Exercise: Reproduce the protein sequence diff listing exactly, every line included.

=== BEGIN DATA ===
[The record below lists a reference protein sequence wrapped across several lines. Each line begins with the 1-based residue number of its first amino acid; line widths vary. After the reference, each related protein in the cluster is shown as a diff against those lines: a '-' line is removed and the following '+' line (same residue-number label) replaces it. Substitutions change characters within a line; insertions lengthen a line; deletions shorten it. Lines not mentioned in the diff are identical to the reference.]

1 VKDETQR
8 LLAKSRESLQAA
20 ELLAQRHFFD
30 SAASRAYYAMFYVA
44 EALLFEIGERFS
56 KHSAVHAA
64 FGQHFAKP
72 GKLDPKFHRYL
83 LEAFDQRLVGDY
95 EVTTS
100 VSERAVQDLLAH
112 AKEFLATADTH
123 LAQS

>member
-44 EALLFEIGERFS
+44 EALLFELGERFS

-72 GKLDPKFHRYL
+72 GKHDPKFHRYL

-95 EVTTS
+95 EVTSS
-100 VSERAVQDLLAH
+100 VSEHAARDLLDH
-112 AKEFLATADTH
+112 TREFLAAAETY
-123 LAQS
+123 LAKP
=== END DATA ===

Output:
[The record below lists a reference protein sequence wrapped across several lines. Each line begins with the 1-based residue number of its first amino acid; line widths vary. After the reference, each related protein in the cluster is shown as a diff against those lines: a '-' line is removed and the following '+' line (same residue-number label) replaces it. Substitutions change characters within a line; insertions lengthen a line; deletions shorten it. Lines not mentioned in the diff are identical to the reference.]

1 VKDETQR
8 LLAKSRESLQAA
20 ELLAQRHFFD
30 SAASRAYYAMFYVA
44 EALLFEIGERFS
56 KHSAVHAA
64 FGQHFAKP
72 GKLDPKFHRYL
83 LEAFDQRLVGDY
95 EVTTS
100 VSERAVQDLLAH
112 AKEFLATADTH
123 LAQS

>member
-44 EALLFEIGERFS
+44 EALLFELGERFS

-72 GKLDPKFHRYL
+72 GKHDPKFHRYL

-95 EVTTS
+95 EVTSS
-100 VSERAVQDLLAH
+100 VSEHAARDLLDH
-112 AKEFLATADTH
+112 TREFLAAAETY
-123 LAQS
+123 LAKP